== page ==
—In a brief postscript to the briefing, McNamara says that his subordinates have made repeated attempts to contact the Kremlin, but without success. “We have no idea what they think is going on or what they are going to do about what is going on,” he says. With that, the briefing ends.

Kennedy, visibly shaken and in an unsteady voice, asks for reactions from his advisers. The first to speak is Air Force Gen. Curtis LeMay, who has been transitioning from vice chief to chief of staff of the Air Force. LeMay says he is certain that the Russians have attacked the U.S. homeland. He says he believes that the U.S. has a very limited amount of time to respond. LeMay says, “It is obvious that they are testing us—they would like us to capitulate, ask for mercy, whatever, shortly after nuking the East Coast.” LeMay adds that the Russians, whose missiles are notoriously inaccurate, were probably aiming for Washington, D.C., which is roughly 300 miles north of where the bomb detonated. As a precaution, LeMay has placed the Air Force on the highest level of alert short of war. He concludes by requesting that JFK allow him to authorize a massive nuclear strike on the Soviet Union.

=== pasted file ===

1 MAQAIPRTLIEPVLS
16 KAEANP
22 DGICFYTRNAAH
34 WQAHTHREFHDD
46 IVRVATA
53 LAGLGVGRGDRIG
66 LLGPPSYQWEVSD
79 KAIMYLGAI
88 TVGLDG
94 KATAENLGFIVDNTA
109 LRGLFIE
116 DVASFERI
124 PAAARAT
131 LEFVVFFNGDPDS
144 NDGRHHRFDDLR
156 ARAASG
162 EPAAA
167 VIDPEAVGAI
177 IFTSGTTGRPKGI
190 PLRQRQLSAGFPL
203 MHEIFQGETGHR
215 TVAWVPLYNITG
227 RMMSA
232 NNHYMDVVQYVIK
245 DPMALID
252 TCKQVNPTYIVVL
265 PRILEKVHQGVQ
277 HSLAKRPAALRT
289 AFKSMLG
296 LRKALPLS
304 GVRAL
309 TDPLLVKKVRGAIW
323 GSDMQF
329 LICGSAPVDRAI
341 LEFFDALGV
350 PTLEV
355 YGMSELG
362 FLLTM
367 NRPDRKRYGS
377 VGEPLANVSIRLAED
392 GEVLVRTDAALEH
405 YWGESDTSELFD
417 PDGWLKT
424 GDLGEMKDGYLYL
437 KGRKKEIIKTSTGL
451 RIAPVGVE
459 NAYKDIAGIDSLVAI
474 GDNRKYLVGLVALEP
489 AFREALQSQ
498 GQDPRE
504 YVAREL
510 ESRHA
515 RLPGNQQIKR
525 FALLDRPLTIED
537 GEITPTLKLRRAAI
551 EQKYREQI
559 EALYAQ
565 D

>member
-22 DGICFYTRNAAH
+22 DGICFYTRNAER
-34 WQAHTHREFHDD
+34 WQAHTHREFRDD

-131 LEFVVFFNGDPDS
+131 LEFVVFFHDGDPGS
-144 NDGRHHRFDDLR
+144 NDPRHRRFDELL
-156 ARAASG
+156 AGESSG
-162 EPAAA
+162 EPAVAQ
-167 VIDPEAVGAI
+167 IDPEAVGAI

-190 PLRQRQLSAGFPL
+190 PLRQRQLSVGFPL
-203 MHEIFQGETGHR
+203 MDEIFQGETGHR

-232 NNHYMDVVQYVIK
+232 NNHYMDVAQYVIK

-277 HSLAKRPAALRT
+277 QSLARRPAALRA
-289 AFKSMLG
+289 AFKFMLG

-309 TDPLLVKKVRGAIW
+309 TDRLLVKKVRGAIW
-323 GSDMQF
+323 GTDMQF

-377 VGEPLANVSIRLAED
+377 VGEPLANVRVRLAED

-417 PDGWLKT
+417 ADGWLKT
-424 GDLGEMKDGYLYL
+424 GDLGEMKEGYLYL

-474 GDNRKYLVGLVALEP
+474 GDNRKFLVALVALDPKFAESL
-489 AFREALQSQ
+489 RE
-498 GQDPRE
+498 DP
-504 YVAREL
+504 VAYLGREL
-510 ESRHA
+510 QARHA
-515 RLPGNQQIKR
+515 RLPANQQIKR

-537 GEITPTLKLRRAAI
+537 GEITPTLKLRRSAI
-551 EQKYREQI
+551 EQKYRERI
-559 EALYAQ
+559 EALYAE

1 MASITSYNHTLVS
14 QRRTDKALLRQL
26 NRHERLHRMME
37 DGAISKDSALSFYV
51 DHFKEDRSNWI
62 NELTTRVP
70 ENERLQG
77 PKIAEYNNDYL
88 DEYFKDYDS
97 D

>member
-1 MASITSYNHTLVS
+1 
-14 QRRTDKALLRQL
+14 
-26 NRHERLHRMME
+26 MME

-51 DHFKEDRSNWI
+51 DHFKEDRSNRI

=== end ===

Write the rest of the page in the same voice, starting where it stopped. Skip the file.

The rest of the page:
JFK’s brother, Attorney General Robert Kennedy, shouts, “Are you crazy?” To which LeMay responds, “No, I’m prudent and, unlike you, I know what I’m talking about.”

JFK notes that what happened is still unknown. “Maybe the Russians are not responsible,” he says.